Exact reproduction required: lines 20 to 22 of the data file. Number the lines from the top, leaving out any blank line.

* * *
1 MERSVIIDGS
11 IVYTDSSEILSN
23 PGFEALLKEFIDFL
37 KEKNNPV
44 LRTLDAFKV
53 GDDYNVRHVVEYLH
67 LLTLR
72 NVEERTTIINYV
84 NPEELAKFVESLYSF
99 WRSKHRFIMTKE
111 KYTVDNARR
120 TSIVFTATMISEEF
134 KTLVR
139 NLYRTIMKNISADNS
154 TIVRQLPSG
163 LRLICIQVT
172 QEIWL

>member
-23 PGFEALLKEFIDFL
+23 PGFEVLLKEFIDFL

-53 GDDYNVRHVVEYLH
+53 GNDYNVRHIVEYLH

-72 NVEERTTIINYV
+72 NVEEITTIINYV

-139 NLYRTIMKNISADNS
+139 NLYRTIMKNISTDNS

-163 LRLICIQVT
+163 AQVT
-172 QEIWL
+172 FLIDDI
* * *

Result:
+23 PGFEVLLKEFIDFL

-53 GDDYNVRHVVEYLH
+53 GNDYNVRHIVEYLH